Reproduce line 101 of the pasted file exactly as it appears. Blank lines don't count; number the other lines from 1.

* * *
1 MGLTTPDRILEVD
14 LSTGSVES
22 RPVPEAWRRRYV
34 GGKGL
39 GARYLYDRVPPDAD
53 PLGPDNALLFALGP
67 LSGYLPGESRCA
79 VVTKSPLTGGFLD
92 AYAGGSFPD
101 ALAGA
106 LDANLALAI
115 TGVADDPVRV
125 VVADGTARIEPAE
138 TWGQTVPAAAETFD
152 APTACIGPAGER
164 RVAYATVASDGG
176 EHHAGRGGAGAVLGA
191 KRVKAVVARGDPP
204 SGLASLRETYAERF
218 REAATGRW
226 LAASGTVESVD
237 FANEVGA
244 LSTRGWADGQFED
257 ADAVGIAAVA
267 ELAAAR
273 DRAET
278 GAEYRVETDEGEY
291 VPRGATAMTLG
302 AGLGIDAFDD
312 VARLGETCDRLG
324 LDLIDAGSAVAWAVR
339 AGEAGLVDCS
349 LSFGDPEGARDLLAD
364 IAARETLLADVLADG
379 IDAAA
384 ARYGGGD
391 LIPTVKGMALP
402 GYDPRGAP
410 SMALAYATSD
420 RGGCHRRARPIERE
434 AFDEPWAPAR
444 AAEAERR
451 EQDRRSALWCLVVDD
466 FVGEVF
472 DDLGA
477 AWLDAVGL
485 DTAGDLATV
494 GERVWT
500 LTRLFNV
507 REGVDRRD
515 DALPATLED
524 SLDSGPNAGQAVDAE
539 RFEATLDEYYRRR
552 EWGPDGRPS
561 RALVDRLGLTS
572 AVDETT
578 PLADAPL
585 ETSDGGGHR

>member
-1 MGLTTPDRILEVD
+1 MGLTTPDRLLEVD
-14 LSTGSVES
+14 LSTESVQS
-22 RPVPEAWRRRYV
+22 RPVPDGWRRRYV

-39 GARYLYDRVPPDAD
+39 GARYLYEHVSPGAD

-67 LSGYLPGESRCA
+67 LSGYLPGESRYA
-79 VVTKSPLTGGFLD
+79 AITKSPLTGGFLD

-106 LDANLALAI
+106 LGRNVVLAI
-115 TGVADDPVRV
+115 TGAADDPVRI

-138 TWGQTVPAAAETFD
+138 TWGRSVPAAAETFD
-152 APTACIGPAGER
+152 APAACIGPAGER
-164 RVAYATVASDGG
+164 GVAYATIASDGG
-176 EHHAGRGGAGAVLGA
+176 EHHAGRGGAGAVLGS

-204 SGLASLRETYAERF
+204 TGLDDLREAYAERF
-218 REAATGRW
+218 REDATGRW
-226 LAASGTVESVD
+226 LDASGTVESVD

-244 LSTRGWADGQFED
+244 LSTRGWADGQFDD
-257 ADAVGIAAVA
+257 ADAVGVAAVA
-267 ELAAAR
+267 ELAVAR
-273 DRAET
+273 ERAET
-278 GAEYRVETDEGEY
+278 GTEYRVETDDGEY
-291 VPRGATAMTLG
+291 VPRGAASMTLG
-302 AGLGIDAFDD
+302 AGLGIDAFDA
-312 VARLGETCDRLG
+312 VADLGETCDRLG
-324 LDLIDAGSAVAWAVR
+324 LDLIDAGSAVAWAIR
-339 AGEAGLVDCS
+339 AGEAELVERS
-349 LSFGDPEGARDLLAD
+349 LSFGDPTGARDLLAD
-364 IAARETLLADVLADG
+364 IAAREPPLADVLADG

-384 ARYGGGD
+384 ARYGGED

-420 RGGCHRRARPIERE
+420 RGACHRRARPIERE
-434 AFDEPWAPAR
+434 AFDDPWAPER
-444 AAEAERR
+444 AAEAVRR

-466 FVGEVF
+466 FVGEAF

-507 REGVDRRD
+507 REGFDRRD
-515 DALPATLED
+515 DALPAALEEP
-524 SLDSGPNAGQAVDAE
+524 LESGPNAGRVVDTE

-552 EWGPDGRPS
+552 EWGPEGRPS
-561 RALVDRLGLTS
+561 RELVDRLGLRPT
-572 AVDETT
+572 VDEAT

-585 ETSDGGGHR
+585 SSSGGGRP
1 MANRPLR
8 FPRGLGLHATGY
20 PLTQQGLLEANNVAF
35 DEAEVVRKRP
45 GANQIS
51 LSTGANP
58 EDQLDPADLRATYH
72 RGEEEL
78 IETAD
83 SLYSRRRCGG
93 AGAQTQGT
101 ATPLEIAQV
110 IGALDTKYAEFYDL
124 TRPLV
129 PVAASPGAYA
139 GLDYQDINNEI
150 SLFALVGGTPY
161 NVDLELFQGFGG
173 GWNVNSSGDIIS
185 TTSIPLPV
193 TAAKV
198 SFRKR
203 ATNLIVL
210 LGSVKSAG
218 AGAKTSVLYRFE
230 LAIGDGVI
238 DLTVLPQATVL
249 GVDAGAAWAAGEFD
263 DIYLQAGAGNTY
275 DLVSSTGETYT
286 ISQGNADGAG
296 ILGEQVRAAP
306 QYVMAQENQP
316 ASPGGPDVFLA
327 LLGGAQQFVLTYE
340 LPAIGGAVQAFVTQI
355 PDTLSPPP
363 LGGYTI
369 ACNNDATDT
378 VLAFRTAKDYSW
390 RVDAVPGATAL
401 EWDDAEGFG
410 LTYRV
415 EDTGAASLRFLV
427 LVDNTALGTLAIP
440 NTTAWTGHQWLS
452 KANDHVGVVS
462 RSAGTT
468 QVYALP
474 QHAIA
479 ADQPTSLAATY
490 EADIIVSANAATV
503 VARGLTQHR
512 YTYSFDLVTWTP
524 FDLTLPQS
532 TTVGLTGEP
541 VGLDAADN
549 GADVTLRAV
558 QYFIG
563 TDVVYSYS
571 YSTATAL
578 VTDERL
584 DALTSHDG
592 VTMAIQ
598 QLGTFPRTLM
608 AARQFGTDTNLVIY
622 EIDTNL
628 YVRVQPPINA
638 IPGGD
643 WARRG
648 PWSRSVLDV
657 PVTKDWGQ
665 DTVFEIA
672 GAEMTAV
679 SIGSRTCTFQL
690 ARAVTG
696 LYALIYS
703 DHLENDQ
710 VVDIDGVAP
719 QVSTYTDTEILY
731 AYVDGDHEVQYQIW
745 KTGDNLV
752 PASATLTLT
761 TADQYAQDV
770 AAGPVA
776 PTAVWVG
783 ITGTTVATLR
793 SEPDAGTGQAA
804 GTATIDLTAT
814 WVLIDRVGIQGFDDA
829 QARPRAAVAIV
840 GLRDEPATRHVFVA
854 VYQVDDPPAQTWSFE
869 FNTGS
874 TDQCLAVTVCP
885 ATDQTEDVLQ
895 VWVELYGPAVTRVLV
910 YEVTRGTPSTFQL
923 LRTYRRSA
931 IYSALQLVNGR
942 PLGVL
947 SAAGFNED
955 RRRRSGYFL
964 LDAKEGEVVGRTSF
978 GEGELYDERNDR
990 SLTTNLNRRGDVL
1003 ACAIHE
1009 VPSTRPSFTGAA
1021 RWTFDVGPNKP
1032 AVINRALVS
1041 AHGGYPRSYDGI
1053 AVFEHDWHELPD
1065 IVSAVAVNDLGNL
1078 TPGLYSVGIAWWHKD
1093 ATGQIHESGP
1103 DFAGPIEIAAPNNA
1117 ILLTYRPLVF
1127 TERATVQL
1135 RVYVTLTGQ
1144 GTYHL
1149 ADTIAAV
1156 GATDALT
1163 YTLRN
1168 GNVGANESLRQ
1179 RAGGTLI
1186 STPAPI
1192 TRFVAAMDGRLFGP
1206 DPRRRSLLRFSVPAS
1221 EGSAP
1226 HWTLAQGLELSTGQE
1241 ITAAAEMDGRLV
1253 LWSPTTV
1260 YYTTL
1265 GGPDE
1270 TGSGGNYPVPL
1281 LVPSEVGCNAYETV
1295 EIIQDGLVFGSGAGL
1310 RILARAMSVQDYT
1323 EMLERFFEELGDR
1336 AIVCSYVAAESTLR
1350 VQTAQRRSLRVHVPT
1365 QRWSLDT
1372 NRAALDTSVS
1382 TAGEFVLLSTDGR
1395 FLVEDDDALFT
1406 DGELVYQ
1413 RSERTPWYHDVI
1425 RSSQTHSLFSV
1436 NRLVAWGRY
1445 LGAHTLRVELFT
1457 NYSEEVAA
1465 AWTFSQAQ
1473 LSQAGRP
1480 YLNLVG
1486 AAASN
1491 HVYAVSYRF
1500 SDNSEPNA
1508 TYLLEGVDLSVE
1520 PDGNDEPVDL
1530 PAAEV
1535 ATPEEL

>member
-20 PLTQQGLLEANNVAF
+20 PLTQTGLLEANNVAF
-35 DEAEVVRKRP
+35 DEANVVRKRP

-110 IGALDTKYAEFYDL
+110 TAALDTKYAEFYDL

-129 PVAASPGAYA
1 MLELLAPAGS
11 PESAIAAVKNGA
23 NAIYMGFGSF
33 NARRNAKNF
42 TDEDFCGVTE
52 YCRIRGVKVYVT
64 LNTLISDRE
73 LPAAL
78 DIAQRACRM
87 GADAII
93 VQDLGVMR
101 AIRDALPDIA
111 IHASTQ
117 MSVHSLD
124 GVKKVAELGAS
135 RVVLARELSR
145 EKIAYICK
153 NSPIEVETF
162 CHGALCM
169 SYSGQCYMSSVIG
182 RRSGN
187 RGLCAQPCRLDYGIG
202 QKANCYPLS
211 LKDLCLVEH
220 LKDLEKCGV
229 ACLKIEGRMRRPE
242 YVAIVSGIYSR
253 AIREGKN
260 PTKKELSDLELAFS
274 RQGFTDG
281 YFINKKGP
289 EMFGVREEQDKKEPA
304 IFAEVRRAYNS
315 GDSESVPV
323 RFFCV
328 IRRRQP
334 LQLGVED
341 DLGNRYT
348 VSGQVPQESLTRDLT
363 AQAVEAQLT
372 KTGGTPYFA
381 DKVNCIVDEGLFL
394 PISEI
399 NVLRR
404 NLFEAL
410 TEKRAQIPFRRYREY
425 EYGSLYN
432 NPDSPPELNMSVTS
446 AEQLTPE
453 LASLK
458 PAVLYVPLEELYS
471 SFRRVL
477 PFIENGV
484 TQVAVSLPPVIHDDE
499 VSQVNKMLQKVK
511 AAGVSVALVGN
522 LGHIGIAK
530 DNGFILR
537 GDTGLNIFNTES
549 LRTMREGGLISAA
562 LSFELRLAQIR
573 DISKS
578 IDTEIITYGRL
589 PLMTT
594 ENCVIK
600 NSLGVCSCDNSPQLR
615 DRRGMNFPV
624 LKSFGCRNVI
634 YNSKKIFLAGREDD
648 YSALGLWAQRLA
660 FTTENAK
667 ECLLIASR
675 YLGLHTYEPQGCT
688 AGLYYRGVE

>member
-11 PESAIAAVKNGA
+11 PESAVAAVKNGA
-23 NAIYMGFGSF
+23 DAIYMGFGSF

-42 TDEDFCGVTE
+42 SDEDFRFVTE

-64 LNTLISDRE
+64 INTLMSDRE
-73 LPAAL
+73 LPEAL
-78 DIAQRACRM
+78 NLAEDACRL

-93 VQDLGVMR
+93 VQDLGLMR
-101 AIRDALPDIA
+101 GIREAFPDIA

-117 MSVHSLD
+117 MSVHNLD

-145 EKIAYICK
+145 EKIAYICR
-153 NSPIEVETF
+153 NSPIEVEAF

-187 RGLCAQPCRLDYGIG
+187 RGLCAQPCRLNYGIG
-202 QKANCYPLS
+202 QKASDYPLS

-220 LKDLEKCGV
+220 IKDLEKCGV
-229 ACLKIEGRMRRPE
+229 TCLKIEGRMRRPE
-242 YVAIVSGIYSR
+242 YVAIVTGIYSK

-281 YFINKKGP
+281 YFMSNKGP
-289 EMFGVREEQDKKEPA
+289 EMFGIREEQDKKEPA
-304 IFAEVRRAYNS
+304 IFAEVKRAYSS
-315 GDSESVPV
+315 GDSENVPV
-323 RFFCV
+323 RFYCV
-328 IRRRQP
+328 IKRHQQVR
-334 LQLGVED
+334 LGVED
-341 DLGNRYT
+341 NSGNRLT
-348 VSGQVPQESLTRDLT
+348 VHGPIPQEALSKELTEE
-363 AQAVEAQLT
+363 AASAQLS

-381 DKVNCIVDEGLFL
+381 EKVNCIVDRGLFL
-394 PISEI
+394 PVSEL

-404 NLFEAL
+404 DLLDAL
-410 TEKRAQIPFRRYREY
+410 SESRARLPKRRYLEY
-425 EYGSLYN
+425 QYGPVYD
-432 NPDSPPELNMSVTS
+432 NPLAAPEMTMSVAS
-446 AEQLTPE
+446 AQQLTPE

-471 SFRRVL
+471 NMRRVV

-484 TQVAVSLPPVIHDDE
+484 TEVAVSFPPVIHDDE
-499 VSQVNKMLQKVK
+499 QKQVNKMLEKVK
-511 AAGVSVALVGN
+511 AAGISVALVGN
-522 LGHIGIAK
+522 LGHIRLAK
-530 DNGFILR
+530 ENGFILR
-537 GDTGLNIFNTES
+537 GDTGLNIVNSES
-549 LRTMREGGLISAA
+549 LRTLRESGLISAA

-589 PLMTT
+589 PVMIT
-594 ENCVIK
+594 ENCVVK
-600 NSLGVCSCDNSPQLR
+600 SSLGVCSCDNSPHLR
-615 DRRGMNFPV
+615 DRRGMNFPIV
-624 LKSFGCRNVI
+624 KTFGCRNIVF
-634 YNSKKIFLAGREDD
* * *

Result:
+291 VPRGAASMTLG